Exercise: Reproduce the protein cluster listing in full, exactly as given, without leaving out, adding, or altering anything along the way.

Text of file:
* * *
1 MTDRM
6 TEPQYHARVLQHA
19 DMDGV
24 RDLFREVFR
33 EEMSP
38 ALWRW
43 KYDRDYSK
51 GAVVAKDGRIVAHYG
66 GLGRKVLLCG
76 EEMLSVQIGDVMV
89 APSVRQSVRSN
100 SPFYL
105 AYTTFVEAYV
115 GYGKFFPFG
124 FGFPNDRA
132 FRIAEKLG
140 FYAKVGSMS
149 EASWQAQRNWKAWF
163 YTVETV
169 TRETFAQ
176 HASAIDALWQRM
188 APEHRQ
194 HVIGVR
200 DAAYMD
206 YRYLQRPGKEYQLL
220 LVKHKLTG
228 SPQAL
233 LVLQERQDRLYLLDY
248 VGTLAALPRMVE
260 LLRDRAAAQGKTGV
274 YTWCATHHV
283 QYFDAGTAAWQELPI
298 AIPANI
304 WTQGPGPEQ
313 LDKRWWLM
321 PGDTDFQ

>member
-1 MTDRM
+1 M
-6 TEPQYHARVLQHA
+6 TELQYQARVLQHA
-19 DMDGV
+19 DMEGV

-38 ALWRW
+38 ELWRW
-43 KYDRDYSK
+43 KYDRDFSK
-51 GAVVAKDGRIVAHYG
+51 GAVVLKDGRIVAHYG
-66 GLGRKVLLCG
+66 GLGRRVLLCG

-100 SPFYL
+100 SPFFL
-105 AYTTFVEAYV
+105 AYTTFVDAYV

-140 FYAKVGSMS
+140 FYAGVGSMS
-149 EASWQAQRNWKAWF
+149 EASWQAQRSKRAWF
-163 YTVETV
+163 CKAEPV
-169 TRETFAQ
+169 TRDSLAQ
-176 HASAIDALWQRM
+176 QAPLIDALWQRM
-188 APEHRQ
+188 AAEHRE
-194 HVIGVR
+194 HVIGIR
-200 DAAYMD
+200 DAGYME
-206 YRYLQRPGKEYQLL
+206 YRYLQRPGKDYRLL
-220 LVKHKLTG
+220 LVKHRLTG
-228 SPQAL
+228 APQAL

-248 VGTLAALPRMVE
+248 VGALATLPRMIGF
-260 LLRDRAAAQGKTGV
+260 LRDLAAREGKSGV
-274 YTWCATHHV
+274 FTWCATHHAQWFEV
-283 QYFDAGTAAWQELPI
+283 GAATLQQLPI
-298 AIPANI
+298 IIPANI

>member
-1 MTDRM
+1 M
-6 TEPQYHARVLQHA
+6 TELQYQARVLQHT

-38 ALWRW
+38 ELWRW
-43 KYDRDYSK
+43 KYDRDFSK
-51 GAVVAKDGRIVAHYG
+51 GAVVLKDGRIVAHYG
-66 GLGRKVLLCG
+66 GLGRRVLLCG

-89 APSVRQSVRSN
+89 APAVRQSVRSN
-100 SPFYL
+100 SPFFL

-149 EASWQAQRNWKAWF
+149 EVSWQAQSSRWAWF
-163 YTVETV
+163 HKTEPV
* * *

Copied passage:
1 MTDRM
6 TEPQYHARVLQHA
19 DMDGV
24 RDLFREVFR
33 EEMSP
38 ALWRW
43 KYDRDYSK
51 GAVVAKDGRIVAHYG
66 GLGRKVLLCG
76 EEMLSVQIGDVMV
89 APSVRQSVRSN
100 SPFYL
105 AYTTFVEAYV
115 GYGKFFPFG
124 FGFPNDRA
132 FRIAEKLG
140 FYAKVGSMS
149 EASWQAQRNWKAWF
163 YTVETV
169 TRETFAQ
176 HASAIDALWQRM
188 APEHRQ
194 HVIGVR
200 DAAYMD
206 YRYLQRPGKEYQLL
220 LVKHKLTG
228 SPQAL
233 LVLQERQDRLYLLDY
248 VGTLAALPRMVE
260 LLRDRAAAQGKTGV
274 YTWCATHHV
283 QYFDAGTAAWQELPI
298 AIPANI
304 WTQGPGPEQ
313 LDKRWWLM
321 PGDTDFQ

>member
-1 MTDRM
+1 M
-6 TEPQYHARVLQHA
+6 TELQYQARVLQHA
-19 DMDGV
+19 DMEGV

-38 ALWRW
+38 ELWRW
-43 KYDRDYSK
+43 KYDRDFSK
-51 GAVVAKDGRIVAHYG
+51 GAVVLKDGRIVAHYG
-66 GLGRKVLLCG
+66 GLGRRVLLCG

-100 SPFYL
+100 SPFFL
-105 AYTTFVEAYV
+105 AYTTFVDAYV

-140 FYAKVGSMS
+140 FYAGVGSMS
-149 EASWQAQRNWKAWF
+149 EASWQAQRSKRAWF
-163 YTVETV
+163 CKAEPV
-169 TRETFAQ
+169 TRDSLAQ
-176 HASAIDALWQRM
+176 QAPLIDALWQRM
-188 APEHRQ
+188 AAEHRE
-194 HVIGVR
+194 HVIGIR
-200 DAAYMD
+200 DAGYME
-206 YRYLQRPGKEYQLL
+206 YRYLQRPGKDYRLL
-220 LVKHKLTG
+220 LVKHRLTG
-228 SPQAL
+228 APQAL

-248 VGTLAALPRMVE
+248 VGALATLPRMIGF
-260 LLRDRAAAQGKTGV
+260 LRDLAAREGKSGV
-274 YTWCATHHV
+274 FTWCATHHAQWFEV
-283 QYFDAGTAAWQELPI
+283 GAATLQQLPI
-298 AIPANI
+298 IIPANI

>member
-1 MTDRM
+1 M
-6 TEPQYHARVLQHA
+6 TELQYQARVLQHT

-38 ALWRW
+38 ELWRW
-43 KYDRDYSK
+43 KYDRDFSK
-51 GAVVAKDGRIVAHYG
+51 GAVVLKDGRIVAHYG
-66 GLGRKVLLCG
+66 GLGRRVLLCG

-89 APSVRQSVRSN
+89 APAVRQSVRSN
-100 SPFYL
+100 SPFFL

-149 EASWQAQRNWKAWF
+149 EVSWQAQSSRWAWF
-163 YTVETV
+163 HKTEPV